Improved cognitive functions after treatment with an oral appliance in obstructive sleep apnea
Åke Tegelberg,1,4,5 Bo Wilhelmsson,2 Nina Erixon-Lindroth,6 Leif H Lindström3,4
1Department of Stomatognathic Physiology, 2Department of Otorhinolaryngology, 3Department of Psychiatry, Central Hospital, Västerås, Sweden; 4Centre for Clinical Research, Uppsala University, Central Hospital, Västerås, Sweden; 5Faculty of Odontology, Malmö University, Malmö, Sweden; 6Department of Clinical Neuroscience, Karolinska Institutet, Stockholm, Sweden
Objective: The objective of this study was to evaluate the effect of oral appliance (OA) treatment on cognitive functions in patients with obstructive sleep apnea (OSA).
Materials and methods: In a prospective study, 50 male patients with verified moderate-to-severe OSA received an OA with mandibular advancement. The cognitive functions assessed included working memory, vigilance, executive functioning, and mental pace, measured before as well as after 6 months of treatment. Somnography was used to measure physiological treatment effects. Forty-three patients completed the 6-month follow-up study.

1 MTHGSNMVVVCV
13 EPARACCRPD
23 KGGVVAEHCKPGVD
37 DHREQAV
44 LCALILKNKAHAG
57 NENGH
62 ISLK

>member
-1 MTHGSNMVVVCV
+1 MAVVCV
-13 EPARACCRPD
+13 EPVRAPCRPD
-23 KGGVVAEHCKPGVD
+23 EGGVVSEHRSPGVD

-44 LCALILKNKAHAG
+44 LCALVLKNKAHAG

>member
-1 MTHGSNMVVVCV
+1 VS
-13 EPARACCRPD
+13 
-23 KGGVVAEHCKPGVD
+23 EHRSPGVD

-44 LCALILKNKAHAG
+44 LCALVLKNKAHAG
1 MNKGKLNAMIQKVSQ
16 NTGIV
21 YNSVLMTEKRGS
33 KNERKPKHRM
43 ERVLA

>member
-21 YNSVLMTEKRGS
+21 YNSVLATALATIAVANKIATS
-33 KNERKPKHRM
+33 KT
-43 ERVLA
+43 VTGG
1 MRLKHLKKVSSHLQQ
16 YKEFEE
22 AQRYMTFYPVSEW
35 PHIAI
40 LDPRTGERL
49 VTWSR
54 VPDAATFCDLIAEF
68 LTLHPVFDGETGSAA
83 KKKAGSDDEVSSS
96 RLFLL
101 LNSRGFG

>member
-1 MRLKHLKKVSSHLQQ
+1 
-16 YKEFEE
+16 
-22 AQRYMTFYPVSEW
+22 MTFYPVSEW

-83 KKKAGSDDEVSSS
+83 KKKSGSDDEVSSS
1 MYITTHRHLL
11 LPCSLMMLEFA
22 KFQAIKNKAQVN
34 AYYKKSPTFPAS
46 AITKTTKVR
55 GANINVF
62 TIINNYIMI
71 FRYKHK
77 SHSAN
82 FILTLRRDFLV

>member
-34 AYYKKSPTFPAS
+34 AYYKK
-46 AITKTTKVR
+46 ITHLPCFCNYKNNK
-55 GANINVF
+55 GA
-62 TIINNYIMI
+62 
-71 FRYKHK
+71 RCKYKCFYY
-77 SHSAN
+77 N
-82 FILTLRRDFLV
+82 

Results: All domains of cognitive functioning measured improved after 6 months of treatment with an OA (P < 0.001). The apnea/hypopnea- and oxygen desaturation-indices decreased significantly after treatment (P < 0.01). An obvious treatment response was reached in 60% of the patients, and 54% of the patients had recovered ie, had normalized breathing during sleep.
Conclusion: OA with mandibular advancement is a treatment modality for the physiological symptoms of OSA, and may have a positive impact on cognitive functions, after only 6 months of treatment.
Keywords: clinical trial, cognition, oral appliance, sleep apnea, treatment
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